Most brands and companies love talking about their achievements and milestones. They usually don’t show failures and setbacks. It’s a pity. Can you imagine Frodo leaving the Shire, travelling all the way to Mount Doom without running into any problems and simply casting the ring into the fire? That would be boring. Probably with beautiful images but still… B-O-R-I-N-G.
So brands, please hear this: don’t be shy and talk about your failures. That’s what will make your story authentic and interesting.
Let’s say you’re coming to a party and there is this guy talking about his hobby. He goes around the world and climbs mountains. The guy looks confident. He says, “You know I’ve been climbing the tallest mountains all over the world for 20 years now”. He continues. “The Mont Blanc. Easy”. The guy looks pretty sure of himself. “The Everest? Yes, I did that too.” Ok, now you think this guy is a tosser.
But actually, this guy behaves exactly as most brands do with their Storytelling.
Humans are not perfect
Storytelling is something human, so we should base it on human traits. Humans are not robots. They are not perfect creatures. They are messy. They have problems. They have some special character traits. It’s because other humans are also imperfect that you like them. Since our childhood, we’ve always hated the best of the class, the little smart guys, the know-it-all.
Companies are a collection of humans
At their most basic level, brands and companies are collections of humans. that would mean that brands and companies also have imperfections. But then why do brands and companies only speak about their perfect achievements? Their Storytelling is only about success. Why do these brands only speak about how great they are?
The very fact most brands are behaving like this is the number one reason why consumers think they’re lying. It’s the number one reason why consumers think brands are telling bullshit. Most brands and companies today are tossers, just like the mountain climber at the party in our story.
Storytelling and branding should include problems
Storytelling theory is clear about what is needed to make a story feel true. For that you need:
- A hero
- An enemy or a problem
- A promised land
- A Why now?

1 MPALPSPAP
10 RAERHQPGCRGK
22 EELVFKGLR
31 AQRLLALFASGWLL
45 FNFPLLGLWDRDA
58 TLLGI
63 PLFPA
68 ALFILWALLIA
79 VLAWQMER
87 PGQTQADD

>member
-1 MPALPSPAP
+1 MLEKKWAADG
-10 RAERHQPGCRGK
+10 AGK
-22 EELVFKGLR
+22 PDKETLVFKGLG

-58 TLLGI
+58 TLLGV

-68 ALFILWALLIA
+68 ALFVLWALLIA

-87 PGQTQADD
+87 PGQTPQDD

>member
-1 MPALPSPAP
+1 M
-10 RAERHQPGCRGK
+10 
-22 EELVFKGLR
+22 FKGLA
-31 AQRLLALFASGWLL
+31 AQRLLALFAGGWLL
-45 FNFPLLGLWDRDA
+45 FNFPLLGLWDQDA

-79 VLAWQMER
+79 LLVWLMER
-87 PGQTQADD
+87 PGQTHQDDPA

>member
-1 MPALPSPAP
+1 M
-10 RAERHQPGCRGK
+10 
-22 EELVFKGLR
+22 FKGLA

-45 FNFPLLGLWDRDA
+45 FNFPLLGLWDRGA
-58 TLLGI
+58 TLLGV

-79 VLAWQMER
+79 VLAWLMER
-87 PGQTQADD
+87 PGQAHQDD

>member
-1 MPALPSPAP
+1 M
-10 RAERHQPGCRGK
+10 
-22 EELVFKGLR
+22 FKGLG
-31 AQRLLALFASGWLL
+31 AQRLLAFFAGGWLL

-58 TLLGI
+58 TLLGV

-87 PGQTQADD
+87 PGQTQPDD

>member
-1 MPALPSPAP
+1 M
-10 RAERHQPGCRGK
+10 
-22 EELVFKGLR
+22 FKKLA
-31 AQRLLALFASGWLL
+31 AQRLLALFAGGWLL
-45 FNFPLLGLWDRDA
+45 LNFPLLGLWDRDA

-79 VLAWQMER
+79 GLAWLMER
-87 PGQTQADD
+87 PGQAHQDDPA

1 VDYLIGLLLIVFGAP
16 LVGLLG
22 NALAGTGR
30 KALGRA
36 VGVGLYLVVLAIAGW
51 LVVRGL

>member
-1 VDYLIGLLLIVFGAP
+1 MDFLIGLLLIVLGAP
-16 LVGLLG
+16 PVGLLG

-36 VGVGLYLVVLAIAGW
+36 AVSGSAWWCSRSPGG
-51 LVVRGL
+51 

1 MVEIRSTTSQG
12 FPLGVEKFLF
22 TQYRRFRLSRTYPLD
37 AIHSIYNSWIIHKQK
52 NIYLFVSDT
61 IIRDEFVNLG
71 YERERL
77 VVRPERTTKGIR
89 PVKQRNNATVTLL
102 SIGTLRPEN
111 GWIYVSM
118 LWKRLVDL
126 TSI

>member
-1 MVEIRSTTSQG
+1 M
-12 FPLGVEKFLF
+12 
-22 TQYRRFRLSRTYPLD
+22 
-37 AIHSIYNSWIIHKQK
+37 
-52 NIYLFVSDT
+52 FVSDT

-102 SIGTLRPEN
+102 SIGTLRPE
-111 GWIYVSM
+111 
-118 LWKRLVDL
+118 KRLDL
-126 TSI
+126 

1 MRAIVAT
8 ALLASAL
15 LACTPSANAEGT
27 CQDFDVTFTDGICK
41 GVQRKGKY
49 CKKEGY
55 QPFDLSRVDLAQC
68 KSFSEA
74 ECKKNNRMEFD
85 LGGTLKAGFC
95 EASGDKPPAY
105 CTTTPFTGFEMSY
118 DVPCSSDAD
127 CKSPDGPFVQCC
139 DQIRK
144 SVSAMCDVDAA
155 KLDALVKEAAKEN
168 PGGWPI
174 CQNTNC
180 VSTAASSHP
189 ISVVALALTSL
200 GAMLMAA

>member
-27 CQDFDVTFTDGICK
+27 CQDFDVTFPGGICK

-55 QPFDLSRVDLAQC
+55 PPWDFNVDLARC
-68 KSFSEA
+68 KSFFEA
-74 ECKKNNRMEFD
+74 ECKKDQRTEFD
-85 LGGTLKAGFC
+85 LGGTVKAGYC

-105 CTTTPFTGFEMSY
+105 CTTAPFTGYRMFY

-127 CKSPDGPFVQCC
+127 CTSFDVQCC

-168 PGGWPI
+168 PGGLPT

- Some magical gifts
Have you noticed the second element? To create a powerful storytelling experience we need to hear something about an enemy or a problem. The same goes with brands. If your brand communication is all about how wonderful you are, then it won’t make a good story. You miss something. You miss the problem.
Failure as part of Storytelling
One strong example of a brand that used failure for Storytelling is Twitter. In the early days of Twitter, the service had a few problems. Often the whole site crashed and couldn’t be used for a while. The twitter team used a “failure page” showing an image that soon became iconic.
When Twitter had too many users on its website and the service crashed an image of whale lifted by tiny birds appeared. The picture was associated with a title saying “Twitter is over capacity. Please wait a moment and try again.”
The way twitter communicated their failure was honest. But it wasn’t only honesty they added a touch of visual storytelling with the illustration. The reaction of the community was interesting. Instead of taking this failure as something negative it became something iconic. This illustration became very popular. It ended up on cakes, t-shirts, cushions, etc.
This failure communication became a symbol. It was re-used not only by the community but also by artists.
This example shows us that when you communicate like a human, people are attracted to you. And sometimes communicating like a human means talking about your own failures too.
We are imperfect humans too
At Enigma, we are proud to be imperfect humans. In our 10 years of existence, we’ve experienced a lot of failures. We had to let people go because we weren’t able to see that they wouldn’t be happy in this environment. We missed some important deadlines. Yes, we failed. But these failures are what make us special today.
Because we learn out of these failures. We were able to improve processes and tools. We are able to detect problems before they become a reality.
Our lesson is don’t be ashamed of your failures. Don’t try to hide them. Failures are not a problem as long as they help you improve. Failures are not a problem because the way you overcome them defines who you really are. Talk about your failures. Talk about your learnings. That’s where your story becomes an interesting story.